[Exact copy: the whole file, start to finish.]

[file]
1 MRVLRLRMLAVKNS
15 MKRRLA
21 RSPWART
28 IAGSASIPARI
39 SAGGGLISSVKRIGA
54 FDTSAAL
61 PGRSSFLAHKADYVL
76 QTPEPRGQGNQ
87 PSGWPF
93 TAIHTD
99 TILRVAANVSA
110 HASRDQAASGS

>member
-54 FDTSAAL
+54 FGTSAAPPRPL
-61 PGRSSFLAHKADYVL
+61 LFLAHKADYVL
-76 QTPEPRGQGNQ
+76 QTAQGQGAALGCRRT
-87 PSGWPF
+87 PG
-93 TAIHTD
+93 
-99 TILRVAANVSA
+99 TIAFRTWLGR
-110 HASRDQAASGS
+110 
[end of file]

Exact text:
1 MRVLRLRMLAVKNS
15 MKRRLA
21 RSPWART
28 IAGSASIPARI
39 SAGGGLISSVKRIGA
54 FDTSAAL
61 PGRSSFLAHKADYVL
76 QTPEPRGQGNQ
87 PSGWPF
93 TAIHTD
99 TILRVAANVSA
110 HASRDQAASGS

>member
-54 FDTSAAL
+54 FGTSAAPPRPL
-61 PGRSSFLAHKADYVL
+61 LFLAHKADYVL
-76 QTPEPRGQGNQ
+76 QTAQGQGAALGCRRT
-87 PSGWPF
+87 PG
-93 TAIHTD
+93 
-99 TILRVAANVSA
+99 TIAFRTWLGR
-110 HASRDQAASGS
+110 